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Dickey v. Philadelphia Minit-Man Corp

Citation. 377 Pa. 549, 105 A.2d 580,1954 Pa.
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Brief Fact Summary.

Plaintiff Samuel Dickey, leased a piece of vacant land to Defendant Philadelphia Minit-Man Corporation, for the purpose of operating a business of washing and cleaning automobiles. The lease specified a rent of 12.5% of annual gross sales but no less than $1,800 and further specified that if Defendant used the premises for any other purpose, Plaintiff could terminate the lease. Defendant ceased operating the business of washing and cleaning automobiles, and Plaintiff sought to reenter the premises.

Synopsis of Rule of Law.

A provision requiring that the premises are to be used only for a certain purpose does not impose an obligation that the lessee continues to use the premises for that purpose.


Plaintiff leased a vacant piece of land to Defendant. Defendant agreed to erect all buildings on the land and place all equipment on the premises for the purpose of conducting the business of washing and cleaning automobiles. The lease specified that the premises were to be used for this purpose and no other. Plaintiff reserved the right to reenter the premises for violation of this covenant. The lease further dictated that rent was to equal 12.5% of the annual gross sales of Defendant’s business, but the minimum must be $1,800 per year. Defendant eventually discontinued the business of washing and cleaning automobiles but did not use the premises for any other purpose. Nevertheless, Plaintiff sued in ejectment, averring that Defendant breached the terms of the lease.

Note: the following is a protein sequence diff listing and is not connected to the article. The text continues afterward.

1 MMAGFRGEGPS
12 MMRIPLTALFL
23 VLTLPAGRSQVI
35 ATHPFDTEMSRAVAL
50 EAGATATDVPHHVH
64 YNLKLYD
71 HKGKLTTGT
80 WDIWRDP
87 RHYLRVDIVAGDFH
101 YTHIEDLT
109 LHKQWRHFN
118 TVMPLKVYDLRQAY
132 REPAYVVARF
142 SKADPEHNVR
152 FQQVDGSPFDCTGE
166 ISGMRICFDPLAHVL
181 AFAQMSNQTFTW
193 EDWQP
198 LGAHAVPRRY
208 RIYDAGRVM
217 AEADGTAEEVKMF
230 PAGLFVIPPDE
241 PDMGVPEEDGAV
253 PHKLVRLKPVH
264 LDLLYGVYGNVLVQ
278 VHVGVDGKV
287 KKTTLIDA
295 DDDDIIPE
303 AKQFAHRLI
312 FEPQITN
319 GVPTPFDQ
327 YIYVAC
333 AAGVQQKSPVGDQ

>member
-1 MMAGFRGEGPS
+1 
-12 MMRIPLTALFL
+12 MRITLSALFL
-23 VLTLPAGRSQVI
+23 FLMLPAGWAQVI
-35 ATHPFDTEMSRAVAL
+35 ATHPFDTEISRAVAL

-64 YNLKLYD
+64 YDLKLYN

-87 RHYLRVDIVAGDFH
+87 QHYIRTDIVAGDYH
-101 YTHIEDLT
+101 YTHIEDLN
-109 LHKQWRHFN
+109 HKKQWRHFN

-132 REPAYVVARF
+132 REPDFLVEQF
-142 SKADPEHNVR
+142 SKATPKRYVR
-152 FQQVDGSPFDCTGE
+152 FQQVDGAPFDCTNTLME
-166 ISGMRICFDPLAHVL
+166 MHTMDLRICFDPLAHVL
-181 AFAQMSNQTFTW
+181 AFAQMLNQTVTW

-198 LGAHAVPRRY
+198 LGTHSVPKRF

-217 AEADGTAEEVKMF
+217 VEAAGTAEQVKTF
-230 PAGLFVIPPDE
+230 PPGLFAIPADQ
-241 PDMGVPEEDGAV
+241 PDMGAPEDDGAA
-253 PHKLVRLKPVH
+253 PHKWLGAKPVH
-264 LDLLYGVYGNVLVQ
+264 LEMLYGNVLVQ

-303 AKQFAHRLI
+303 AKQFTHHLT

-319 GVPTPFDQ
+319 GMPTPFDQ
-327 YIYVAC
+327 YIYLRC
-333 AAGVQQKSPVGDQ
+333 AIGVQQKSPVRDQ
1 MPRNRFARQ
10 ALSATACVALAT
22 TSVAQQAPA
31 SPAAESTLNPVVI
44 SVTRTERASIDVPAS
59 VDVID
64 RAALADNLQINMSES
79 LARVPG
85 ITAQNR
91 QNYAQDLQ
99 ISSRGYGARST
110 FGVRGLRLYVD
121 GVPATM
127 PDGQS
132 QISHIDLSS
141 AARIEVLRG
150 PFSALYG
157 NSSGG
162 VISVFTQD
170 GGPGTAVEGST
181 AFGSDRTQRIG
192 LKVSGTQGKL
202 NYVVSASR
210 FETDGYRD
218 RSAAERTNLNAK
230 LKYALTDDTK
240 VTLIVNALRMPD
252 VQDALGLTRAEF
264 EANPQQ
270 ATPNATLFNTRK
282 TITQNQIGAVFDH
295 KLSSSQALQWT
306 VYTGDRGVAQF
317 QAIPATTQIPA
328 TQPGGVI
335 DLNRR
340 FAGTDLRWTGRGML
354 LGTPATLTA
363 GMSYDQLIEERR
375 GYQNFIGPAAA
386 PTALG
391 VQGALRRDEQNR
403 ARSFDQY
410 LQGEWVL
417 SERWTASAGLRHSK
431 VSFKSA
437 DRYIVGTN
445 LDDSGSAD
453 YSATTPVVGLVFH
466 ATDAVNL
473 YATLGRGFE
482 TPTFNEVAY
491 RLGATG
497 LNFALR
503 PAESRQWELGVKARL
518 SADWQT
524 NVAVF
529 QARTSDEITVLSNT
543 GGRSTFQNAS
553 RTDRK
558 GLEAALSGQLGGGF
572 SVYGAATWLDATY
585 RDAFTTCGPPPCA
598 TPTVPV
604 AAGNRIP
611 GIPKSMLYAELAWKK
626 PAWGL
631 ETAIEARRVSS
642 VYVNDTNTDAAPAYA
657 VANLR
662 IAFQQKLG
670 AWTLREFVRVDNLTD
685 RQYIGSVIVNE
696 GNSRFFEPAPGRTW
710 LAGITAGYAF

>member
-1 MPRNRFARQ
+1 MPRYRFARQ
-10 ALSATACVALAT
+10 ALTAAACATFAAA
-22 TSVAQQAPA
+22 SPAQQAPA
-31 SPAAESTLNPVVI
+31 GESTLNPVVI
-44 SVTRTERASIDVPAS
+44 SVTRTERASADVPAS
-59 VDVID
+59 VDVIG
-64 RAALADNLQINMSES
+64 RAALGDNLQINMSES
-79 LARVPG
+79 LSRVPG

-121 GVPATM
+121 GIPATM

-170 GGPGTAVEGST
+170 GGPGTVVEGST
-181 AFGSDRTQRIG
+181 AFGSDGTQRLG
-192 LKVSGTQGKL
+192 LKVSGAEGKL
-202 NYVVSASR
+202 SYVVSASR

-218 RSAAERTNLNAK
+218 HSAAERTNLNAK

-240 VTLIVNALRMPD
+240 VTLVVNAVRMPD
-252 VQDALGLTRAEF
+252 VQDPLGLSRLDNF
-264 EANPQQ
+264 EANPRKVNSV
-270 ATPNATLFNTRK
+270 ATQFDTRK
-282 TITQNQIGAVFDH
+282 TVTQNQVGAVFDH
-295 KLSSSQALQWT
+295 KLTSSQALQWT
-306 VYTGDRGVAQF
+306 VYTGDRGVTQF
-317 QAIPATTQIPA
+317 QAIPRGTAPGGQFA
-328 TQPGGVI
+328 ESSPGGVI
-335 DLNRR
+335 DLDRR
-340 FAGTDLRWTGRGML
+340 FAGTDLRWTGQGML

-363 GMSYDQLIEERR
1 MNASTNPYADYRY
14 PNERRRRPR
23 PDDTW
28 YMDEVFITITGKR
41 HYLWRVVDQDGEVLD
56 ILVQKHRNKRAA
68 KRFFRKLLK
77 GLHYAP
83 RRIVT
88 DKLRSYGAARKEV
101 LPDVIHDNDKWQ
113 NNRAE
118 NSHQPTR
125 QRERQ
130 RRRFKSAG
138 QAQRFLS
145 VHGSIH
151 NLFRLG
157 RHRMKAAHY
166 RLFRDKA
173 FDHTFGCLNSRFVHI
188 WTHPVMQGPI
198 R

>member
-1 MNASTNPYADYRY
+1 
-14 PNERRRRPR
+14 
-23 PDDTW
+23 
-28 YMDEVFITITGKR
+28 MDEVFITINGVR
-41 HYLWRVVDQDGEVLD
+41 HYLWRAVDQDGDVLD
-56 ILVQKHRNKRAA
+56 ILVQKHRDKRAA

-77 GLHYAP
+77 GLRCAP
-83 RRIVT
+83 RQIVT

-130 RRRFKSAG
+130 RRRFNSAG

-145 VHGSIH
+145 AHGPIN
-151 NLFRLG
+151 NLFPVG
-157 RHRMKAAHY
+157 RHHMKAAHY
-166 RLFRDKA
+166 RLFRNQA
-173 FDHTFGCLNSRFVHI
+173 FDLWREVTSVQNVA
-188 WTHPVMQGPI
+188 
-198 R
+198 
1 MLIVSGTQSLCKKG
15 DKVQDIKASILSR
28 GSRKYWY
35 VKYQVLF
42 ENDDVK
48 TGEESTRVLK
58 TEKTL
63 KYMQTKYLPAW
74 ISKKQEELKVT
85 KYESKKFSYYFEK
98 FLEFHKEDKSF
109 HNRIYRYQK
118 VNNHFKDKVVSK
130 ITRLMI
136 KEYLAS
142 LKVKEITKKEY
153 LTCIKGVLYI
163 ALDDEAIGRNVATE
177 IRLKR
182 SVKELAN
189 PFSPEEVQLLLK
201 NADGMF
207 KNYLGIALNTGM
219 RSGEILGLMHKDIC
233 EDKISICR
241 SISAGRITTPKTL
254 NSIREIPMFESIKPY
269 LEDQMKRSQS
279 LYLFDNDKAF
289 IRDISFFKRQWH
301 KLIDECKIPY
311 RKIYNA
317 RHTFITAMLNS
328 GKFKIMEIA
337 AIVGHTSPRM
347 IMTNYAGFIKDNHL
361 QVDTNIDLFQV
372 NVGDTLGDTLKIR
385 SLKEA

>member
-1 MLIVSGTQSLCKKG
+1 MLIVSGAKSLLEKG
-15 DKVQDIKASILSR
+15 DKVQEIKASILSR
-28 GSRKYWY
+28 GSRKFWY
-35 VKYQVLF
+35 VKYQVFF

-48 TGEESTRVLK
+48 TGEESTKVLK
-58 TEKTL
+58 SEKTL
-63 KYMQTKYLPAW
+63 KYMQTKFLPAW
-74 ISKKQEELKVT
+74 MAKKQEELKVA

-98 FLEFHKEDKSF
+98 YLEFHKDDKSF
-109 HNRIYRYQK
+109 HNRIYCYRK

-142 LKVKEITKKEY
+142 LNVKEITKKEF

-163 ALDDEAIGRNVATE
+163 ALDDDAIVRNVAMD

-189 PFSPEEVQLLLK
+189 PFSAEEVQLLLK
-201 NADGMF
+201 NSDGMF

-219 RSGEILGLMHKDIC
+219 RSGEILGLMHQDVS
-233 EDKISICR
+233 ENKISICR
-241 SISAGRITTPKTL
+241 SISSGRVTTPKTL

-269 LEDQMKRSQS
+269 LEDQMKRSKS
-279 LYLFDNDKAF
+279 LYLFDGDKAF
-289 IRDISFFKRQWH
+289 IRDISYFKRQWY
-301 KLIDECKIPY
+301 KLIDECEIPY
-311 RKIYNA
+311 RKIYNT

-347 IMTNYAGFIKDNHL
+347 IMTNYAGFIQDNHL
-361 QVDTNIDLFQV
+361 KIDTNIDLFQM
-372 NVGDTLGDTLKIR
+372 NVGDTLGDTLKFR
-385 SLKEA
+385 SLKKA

Is there an implied obligation of the part of the lessee to continue to conduct the business of washing and cleaning cars on the premises if his failure to do so would result in a diminution of rent paid to the lessor?


No. A lease provision specifying that the premises be used for a certain purpose and no other purposes is a covenant against nonconforming use, not a covenant to use. In other words, a lessee can cease to use the premises altogether and not violate the covenant of the lease. The lease is only violated if the lessee uses the premises for some purpose other than that specified in the covenant. Here, Plaintiff is asserting that there arises an implied obligation to continue using the premises in a way conforming to the lease since the amount of rent paid is a percentage of gross sales from the business with a floor of $1,800 per year. The Court rejects this contention, though, as imposing an obligation on the lessee that is vague, uncertain, and generally impracticable.


Where the amount of rent paid is a percentage of gross sales, there is no implied covenant that a lessee must continue to use the premises in a manner allowed by the lease.

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